can be transformed from the fixed effects model. In (1), β1i can
be assumed as an error item with the mean value of β1. Then,
the intercept coefficient of cross-section units can be written
as:
1 1i iuβ β= + (2)
The implication of this approach is that every cross-section
unit with individual properties has the same mean value, while
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the individual differences in intercept are reflected in the error
term. Put (2) into (1), we can get,
1 2 3 , -1 4ln ln ln ln iit it i t it itE MW MW GDP uβ β β β ε= + + + + + (3)
Defining it i itw u= + ε , where, wit is a composite error term.
The first half of it reflects the error from individuals (or cross-
section units), while the second half reflects the mixed error
from time-series and cross-section. Finally, put it i itw u= + ε
into (3), we can get the structure of the random effects model
as:
1 2 3 , -1 4ln ln ln lnit it i t it itE MW MW GDP wβ β β β= + + + + (4)
Both fixed effects model and random effects model have
some limitations. For the fixed effects model, when the
number of cross-section units is very large, more dummy
variables need to be used, thereby bringing about the big loss
of degree of freedom. In this study, we shall use eight dummy
variables for nine cities, so eight degree of freedom will be
lost. Compared to this, the random effects model can save the
degree of freedom, but it has a more stringent crucial
assumption that ui is uncorrelated with the independent
variables. If this assumption cannot be satisfied, the statistical
outcomes from the random effects model will be biased. In
fact, the satisfaction of this assumption needs the fact that
individuals (or cross-section units) are selected randomly from
a large sample. However, the case selection in this study
obviously shows that it cannot match the fact. Therefore, the
preliminary conclusion can be made that the fixed effects
model is more appropriate in this study.
III. DATA COLLECTION AND PROCESSING
A. Collection of Data
Based on the variables selected in section II, the number of
employees and the values of GDP in nine cities are collected
from the Statistical Yearbook of Hubei Province from the year
of 1996 to the year of 2013. But the data of GDP from those
databases are nominal indicators and cannot be used directly.
Thus, they need to be processed further.
The values of minimum wages in nine cities are collected
from the Statistical Bulletin of Hubei Province accordingly.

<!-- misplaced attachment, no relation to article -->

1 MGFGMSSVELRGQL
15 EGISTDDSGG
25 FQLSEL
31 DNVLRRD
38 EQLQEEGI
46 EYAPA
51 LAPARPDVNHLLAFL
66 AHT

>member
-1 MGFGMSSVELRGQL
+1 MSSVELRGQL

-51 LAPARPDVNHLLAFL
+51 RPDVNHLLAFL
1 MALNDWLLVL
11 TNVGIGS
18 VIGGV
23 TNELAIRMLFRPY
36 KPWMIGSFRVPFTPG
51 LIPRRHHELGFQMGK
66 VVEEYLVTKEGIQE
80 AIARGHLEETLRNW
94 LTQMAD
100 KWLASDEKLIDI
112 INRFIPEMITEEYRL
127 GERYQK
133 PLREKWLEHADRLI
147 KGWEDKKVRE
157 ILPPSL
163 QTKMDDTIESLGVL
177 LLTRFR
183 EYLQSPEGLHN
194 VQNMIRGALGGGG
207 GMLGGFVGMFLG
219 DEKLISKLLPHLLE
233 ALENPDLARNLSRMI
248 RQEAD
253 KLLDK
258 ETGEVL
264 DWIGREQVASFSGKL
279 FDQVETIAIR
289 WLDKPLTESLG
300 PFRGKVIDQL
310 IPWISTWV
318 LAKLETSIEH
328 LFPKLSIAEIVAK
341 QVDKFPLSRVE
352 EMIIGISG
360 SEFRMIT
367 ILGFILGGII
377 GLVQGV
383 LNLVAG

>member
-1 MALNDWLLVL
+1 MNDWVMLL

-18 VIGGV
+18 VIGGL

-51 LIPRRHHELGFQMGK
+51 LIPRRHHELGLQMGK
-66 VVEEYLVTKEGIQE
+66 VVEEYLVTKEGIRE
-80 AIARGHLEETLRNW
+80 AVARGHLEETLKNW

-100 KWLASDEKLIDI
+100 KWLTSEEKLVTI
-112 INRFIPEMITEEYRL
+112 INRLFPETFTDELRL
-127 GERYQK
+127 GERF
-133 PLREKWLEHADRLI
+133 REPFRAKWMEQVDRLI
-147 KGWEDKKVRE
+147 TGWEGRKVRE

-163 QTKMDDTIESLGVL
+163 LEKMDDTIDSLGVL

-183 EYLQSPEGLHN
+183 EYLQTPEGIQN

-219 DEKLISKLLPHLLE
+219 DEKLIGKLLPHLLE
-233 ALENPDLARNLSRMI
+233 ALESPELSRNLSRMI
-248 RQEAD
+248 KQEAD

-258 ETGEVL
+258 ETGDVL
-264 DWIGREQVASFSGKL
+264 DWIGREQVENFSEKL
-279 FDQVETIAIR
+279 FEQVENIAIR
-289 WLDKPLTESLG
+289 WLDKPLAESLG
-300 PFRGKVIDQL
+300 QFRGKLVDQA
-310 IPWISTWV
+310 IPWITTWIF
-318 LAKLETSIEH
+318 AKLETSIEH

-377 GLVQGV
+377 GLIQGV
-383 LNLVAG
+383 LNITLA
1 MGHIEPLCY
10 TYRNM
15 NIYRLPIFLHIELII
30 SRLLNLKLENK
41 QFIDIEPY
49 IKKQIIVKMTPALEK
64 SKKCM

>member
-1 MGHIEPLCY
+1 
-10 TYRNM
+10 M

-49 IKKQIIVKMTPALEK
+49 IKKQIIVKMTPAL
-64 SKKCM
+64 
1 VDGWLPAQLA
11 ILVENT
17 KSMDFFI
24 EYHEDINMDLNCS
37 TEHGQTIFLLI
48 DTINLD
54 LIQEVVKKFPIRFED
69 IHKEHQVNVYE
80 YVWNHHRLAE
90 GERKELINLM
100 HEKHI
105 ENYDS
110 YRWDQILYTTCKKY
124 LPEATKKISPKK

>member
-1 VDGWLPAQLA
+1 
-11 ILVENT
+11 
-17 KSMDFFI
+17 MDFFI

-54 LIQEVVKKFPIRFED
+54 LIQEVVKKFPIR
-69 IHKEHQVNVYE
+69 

The regulations of minimum wages in Hubei province were
initially promulgated on May 22, 1995. Considering the
different economic growth in different regions, the minimum
wages prescribed by the government were divided into several
grades and raised every two or three years. Table I shows the
grades and dates of adjustment of minimum wages in Hubei
province since 1995. In the original legislation, the minimum
wages were divided into four grades. The highest grade was
200 Yuan per month, while the lowest grade was 140 Yuan
per month. In the year of 2002, the grades were adjusted into
five grades with the highest grade of 460 Yuan per month and
the lowest grade of 280 Yuan per month. Then the grades
were restored to four grades in 2008 and adjusted to three
grades in 2011 till now.
TABLE I. THE CHANGES OF MINIMUM WAGES IN HUBEI PROVINCE
Date of
Adjustment
Grades
Monthly Minimum Wages
(Chinese Yuan/month)
May,22,1995 4 200 180 160 140 —
Otc,19,1999 4 260 235 210 180 —
Jan, 1, 2002 5 400 340 310 280 240
Mar, 1, 2005 5 460 400 360 320 280
Mar, 1, 2007 5 580 500 460 420 380
Aug, 1, 2008 4 700 600 520 450 —
May, 1, 2010 4 900 750 670 600 —
Dec, 1, 2011 3 1100 900 750 — —
Sep, 1, 2013 3 1300 1020 900 — —
The data in the table are collected from the Statistical Bulletin of Hubei Province
There are two problems in using above data of minimum
wages in the statistical research. The first one is that, some of
the above nine cities have different districts, which have been
classified into different grades. For example, seven districts in
the city of Wuhan were classified into the highest grade with
the minimum wage of 1300 Yuan per month in 2013, while
the other four districts were classified into the middle grade
with the minimum wage of 1020 Yuan per month in the same
year. Thus, which grade of minimum wage should be chosen
for each city is needed to analyze further. The other problem is
that, there might be two types of values of minimum wages in
one year since the dates of adjustment of minimum wages
were not always from the beginning of the year or in the same
month of the year. Thus, a direct regression by year shall
result in a lack of comparability. Therefore, an appropriate
method needs to be used to solve this problem.
B. processing of Data
In view of the problem of incomparability of nominal GDP
between the nine cities in every year, it is necessary to
eliminate the factor of inflation. So the values of GDP
collected from the Statistical Yearbook are all deflated by
Consumer Price Index (CPI for short) of the same year.
In view of the different districts of one city having been
classified into different grades, this article chooses the value
of highest grade for the whole city. This is a commonly used
method in other studies now. Considering the inconsistencies
of adjustment date of minimum wages, this article chooses
weighted average method to process the yearly data. The
specific formula of weighted average method is as follows:
1 1 2 2 k kx f x f x f